Posts Tagged ‘orthodoxy’

Roudometof, “The Glocalisations of Eastern Orthodox Christianity”

November 10, 2012

Roudometof, Victor (2012) “The Glocalisations of Eastern Orthodox Christianity.” European Journal of Social Theory.  ISSUE AND VOLUME NOT AVAILABLE, ONLINE PREPUBLICATION.

Abstract: This article introduces the notion of multiple glocalizations as a means of analysing Christianity’s historical record and argues that multiple glocalizations are constitutive of the intertwining between religion and historical globalization. It proposes that four concrete forms of glocalization can be observed: vernacularization, indigenization, nationalization and transnationalization. Each of these offers different combinations of universal religiosity and local particularism. The salience of this interpretation is demonstrated through a cursory analysis of the historical record of Christianity’s fragmentation. It is argued that the very construction of distinct religious traditions (Eastern Orthodox Christianity and Roman Catholicism) is an expression of this broader process. Finally, the historical record of Eastern Orthodox Christianity is examined in order to provide for additional historical instances of these forms of glocalization.

Ładykowska, “The Role of Religious Higher Education in the Training of Teachers of Russian ‘Orthodox Culture’ “

March 4, 2012

Ładykowska. Agata (2012) “The Role of Religious Higher Education in the Training of Teachers of Russian ‘Orthodox Culture’ ” European Journal of Education [Special Issue: Russian Higher Education and the Post-Soviet Transition] 47(1):92-103

Abstract: This article provides an ethnographic account of the tensions arising from the different ways of building authority as teachers and the role of higher education in establishing teachers’ legitimacy in Russia through the specific example of religious education. After state atheism was abandoned in 1991, an unprecedented demand for religious knowledge appeared in Russia, in particular in relation to Russian Orthodoxy. Since the Russian context of Orthodox education lacks shared standards, there is considerable latitude in the criteria determining norms and rules. Seeking to increase its influence, the Russian Orthodox Church aspires to have Orthodox catechism taught in a systematic way both in parishes and in secular schools. In practice, the Church is encouraging professional pedagogues to submit their curriculum proposals that would be suffused with Orthodoxy and at the same time be eligible for adoption in all settings and institutions. Thus, in order to educate teachers of religion, the Church has made available multiple, diverse sources of religious knowledge (self-learning, various courses offered by the eparchies, Spiritual Academies, and other institutions of higher education). But the legitimacy of these sources is often questioned, for instance by asking whether the institution that delivers diplomas of religious higher education has been granted formal state recognition. The teachers’ quest for being acknowledged as competent technicians of religious education leads to competing claims for the authenticity of the sources of their training.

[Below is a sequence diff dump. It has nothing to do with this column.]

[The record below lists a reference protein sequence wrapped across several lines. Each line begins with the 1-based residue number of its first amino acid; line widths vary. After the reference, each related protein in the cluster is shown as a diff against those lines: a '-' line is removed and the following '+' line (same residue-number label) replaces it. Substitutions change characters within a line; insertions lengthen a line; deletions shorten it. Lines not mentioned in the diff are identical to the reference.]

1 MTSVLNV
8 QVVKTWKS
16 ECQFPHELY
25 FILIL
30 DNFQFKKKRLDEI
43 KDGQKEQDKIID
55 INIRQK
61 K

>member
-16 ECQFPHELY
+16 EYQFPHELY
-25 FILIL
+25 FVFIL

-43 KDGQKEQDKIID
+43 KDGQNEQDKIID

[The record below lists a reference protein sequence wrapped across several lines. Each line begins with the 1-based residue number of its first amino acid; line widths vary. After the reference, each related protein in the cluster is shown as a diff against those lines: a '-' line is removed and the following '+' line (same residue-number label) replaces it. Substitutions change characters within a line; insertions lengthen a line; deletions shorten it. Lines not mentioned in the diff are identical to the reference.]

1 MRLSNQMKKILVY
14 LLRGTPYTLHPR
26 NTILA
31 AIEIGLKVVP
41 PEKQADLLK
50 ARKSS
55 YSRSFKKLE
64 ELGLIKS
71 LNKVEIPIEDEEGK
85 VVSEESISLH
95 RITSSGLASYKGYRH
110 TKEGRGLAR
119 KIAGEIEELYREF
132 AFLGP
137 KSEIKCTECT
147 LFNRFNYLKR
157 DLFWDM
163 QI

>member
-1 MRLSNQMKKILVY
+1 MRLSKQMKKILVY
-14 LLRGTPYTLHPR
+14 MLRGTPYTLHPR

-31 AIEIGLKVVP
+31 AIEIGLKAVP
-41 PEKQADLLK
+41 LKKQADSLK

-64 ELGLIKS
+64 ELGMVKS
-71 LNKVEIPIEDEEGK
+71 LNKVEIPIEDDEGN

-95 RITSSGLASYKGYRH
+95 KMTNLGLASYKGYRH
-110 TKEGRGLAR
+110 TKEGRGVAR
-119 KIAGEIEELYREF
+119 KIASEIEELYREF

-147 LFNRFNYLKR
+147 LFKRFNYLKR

Reimer, “Orthodoxy Niches”

December 6, 2011

Reimer, Sam (2011) “Orthodoxy Niches: Diversity in Congregational Orthodoxy Among Three Protestant Denominations in the United States” Journal for the Scientific Study of Religion 50(4):763-779

Abstract: The organizational niche, a fruitful concept from the organizational ecology literature, frames this study on the diverse orthodoxy of congregations within the same denomination. Congregations diversify along a conservative-to-liberal continuum, which lessens niche overlap with nearby congregations in their denomination. Pastors and priests in United Methodist and Episcopal congregations in three U.S. regions were able to locate their congregations (and other congregations in their denomination in close proximity) along this conservative-to-liberal continuum, an indication that orthodoxy distinctions were important to congregational identity. In comparison, Assemblies of God congregations showed little intradenominational diversity in orthodoxy, since sectarian boundaries narrow their niche. Theoretical and methodological implications of this intradenominational diversity are explored.

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